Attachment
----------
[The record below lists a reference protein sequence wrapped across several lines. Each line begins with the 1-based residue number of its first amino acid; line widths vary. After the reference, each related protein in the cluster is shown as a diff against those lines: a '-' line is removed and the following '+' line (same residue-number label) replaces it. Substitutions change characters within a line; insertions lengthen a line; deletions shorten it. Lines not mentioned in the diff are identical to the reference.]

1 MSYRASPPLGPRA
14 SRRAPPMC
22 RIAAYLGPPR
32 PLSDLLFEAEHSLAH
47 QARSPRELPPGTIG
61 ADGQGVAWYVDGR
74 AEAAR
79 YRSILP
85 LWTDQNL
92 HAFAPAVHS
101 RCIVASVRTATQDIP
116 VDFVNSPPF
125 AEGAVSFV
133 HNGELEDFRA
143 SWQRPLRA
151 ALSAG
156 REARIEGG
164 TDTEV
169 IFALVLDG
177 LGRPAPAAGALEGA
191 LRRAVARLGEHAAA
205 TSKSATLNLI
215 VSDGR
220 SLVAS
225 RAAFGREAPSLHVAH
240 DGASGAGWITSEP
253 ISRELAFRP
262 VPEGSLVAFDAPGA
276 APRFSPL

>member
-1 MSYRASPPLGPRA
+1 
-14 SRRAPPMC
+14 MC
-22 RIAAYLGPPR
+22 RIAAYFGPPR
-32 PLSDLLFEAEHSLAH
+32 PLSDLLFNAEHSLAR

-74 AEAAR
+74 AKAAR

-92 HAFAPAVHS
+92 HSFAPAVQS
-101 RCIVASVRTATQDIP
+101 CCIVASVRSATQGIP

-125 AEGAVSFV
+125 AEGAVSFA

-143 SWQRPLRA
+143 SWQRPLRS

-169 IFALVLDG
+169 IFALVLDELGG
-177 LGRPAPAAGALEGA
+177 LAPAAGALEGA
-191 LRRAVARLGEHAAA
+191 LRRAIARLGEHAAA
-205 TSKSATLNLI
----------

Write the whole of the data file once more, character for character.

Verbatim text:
[The record below lists a reference protein sequence wrapped across several lines. Each line begins with the 1-based residue number of its first amino acid; line widths vary. After the reference, each related protein in the cluster is shown as a diff against those lines: a '-' line is removed and the following '+' line (same residue-number label) replaces it. Substitutions change characters within a line; insertions lengthen a line; deletions shorten it. Lines not mentioned in the diff are identical to the reference.]

1 MSYRASPPLGPRA
14 SRRAPPMC
22 RIAAYLGPPR
32 PLSDLLFEAEHSLAH
47 QARSPRELPPGTIG
61 ADGQGVAWYVDGR
74 AEAAR
79 YRSILP
85 LWTDQNL
92 HAFAPAVHS
101 RCIVASVRTATQDIP
116 VDFVNSPPF
125 AEGAVSFV
133 HNGELEDFRA
143 SWQRPLRA
151 ALSAG
156 REARIEGG
164 TDTEV
169 IFALVLDG
177 LGRPAPAAGALEGA
191 LRRAVARLGEHAAA
205 TSKSATLNLI
215 VSDGR
220 SLVAS
225 RAAFGREAPSLHVAH
240 DGASGAGWITSEP
253 ISRELAFRP
262 VPEGSLVAFDAPGA
276 APRFSPL

>member
-1 MSYRASPPLGPRA
+1 
-14 SRRAPPMC
+14 MC
-22 RIAAYLGPPR
+22 RIAAYFGPPR
-32 PLSDLLFEAEHSLAH
+32 PLSDLLFNAEHSLAR

-74 AEAAR
+74 AKAAR

-92 HAFAPAVHS
+92 HSFAPAVQS
-101 RCIVASVRTATQDIP
+101 CCIVASVRSATQGIP

-125 AEGAVSFV
+125 AEGAVSFA

-143 SWQRPLRA
+143 SWQRPLRS

-169 IFALVLDG
+169 IFALVLDELGG
-177 LGRPAPAAGALEGA
+177 LAPAAGALEGA
-191 LRRAVARLGEHAAA
+191 LRRAIARLGEHAAA
-205 TSKSATLNLI